It is several years down the road. If we do a 1-1, it will be with iPad (or similar) devices or Google Chrome OS netbooks. We would continue with the laptop carts, computer labs, etc. that we already have for content creation, at least in the near future.


We would like it to be with our current staff, with iPad devices, managed in a much better way than currently possible (one major reason we are holding off).


I can point you to a lot of schools that are doing 1-1, but most of them are much smaller than our district. I also have a lot of resources I have bookmarked that I can share with you.

possible, especially if district infrastructure goes to the cloud to save costs a la dropbox or ebackpack.com

We have about 280 PCs and 5 Macs.  The Macs don't authenticate to the network.  We have one full time IT person that does everything.  We have probably about 25 or 30 SMART boards and probably 35 - 40 projectors (including the ones for the SMART boards).  Its a lot of work and every year more "stuff" shows up.  Be it hardware or software, and the last two years I have needed some form of help.  I suspect the same thing will occur this year.  We really could use a part time person to help out around here, or at least an extra person for the entire summer when the big projects happen.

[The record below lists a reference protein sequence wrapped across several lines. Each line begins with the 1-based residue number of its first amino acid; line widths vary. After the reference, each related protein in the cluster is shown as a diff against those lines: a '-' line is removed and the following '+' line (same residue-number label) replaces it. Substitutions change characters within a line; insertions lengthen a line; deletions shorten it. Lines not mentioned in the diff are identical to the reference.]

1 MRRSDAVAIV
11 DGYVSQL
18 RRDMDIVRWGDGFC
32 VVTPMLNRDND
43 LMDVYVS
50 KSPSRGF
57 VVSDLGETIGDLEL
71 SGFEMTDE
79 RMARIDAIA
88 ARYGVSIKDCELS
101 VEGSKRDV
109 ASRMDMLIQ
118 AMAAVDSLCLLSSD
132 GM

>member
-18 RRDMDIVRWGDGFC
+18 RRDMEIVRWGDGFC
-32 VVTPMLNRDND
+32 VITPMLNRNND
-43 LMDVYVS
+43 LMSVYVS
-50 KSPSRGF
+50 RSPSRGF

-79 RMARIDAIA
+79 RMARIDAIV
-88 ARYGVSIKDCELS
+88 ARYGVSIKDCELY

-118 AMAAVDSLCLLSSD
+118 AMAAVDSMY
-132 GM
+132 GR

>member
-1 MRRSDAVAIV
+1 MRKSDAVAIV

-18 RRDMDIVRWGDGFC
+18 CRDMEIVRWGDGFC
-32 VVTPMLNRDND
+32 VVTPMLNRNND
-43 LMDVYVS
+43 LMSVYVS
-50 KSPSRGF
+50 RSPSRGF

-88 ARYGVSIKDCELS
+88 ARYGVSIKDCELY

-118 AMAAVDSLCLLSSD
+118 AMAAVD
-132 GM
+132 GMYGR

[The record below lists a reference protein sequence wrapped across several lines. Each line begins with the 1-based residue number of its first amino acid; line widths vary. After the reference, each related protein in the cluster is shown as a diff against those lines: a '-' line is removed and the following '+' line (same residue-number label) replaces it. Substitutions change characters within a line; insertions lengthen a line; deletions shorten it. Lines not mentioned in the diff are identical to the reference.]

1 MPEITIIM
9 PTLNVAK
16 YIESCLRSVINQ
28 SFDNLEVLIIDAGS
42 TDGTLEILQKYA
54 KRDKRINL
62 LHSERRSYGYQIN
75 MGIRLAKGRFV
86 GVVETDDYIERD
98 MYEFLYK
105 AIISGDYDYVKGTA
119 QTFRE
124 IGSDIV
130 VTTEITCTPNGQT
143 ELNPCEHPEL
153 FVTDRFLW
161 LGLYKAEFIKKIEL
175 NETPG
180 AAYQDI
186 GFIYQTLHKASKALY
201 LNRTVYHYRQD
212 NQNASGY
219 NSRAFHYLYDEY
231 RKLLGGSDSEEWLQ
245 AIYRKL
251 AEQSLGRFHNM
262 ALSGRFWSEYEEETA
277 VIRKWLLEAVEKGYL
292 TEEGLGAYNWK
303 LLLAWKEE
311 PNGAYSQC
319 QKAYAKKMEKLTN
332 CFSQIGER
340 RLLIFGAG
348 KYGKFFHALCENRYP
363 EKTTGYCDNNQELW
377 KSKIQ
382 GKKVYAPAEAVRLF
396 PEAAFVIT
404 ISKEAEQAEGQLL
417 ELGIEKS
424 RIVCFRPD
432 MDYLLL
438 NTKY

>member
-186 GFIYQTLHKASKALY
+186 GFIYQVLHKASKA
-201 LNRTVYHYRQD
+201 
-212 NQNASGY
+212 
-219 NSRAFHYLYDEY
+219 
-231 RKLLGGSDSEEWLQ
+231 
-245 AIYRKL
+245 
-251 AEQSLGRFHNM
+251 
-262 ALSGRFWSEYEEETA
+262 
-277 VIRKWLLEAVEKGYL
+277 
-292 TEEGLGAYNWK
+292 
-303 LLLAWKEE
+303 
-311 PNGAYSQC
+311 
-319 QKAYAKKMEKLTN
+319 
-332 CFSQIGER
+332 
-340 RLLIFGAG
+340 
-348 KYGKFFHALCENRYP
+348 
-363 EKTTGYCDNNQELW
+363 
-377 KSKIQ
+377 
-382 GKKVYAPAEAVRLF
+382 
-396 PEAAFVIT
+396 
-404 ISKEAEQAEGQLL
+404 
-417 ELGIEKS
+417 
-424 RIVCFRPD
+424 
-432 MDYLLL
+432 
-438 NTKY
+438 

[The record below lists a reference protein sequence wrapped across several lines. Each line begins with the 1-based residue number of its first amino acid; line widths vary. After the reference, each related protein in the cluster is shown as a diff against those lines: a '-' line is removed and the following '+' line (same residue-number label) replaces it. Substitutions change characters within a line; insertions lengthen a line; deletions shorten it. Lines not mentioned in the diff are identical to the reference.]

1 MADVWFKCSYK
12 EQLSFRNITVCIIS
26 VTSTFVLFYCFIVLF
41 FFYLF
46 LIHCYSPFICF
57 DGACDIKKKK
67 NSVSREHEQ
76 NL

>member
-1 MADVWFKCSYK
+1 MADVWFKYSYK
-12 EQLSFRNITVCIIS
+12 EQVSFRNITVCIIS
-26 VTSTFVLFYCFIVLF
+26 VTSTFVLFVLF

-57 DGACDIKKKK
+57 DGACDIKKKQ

I agree with Paul that the number of IT people really needs to be based on the amount of technology and how much work it is to maintain.  I would also add that future purchases, changes (software/system/procedures), and plans (where your going with your tech.), are important to consider as well.  It could very well be that a seemingly simple change could require more or less people to manage it.  For example.  Say you decided your students don't need district provided computers anymore because they all have their own.  You could setup a guest network and they can be responsible for their own systems.  That would let you reduce your computer account by quite a bit and maybe you don't need as many people or don't need them all to be full time.  Going the other way, say you decide you will implement 1:1 with laptops/Netbooks/iPads then you may find that you need one or more additional IT staff.


Simply basing the number of IT staff on the number of students will not work.  It can be part of the decision but it can't be the deciding factor.

You could have 2000 students and 40 computers like some of the Japanese schools I know of.  Then you could probably get away with a part time IT person.  By the way, that school (Junior High) has 44 computers total.  The teachers/admin all share 4 in the staff room and there is a single lab of 40 computers for the students.  They use that lab for 1 hour, twice a week.  Isn't it amazing that they can do so well with so little technology when in the US we need to keep adding technology because its supposed to improve the students learning?  Just some food for thought.  ;)

Thanks Justin! 

I was wondering how many students and staff do you have?  Also it might be helpful to know how many servers you have?

Once again, thanks! 

We have about 500 students and about 100 staff.


We have 8 physical servers but three of those are ESXi and hosting a total of about 14 VMs.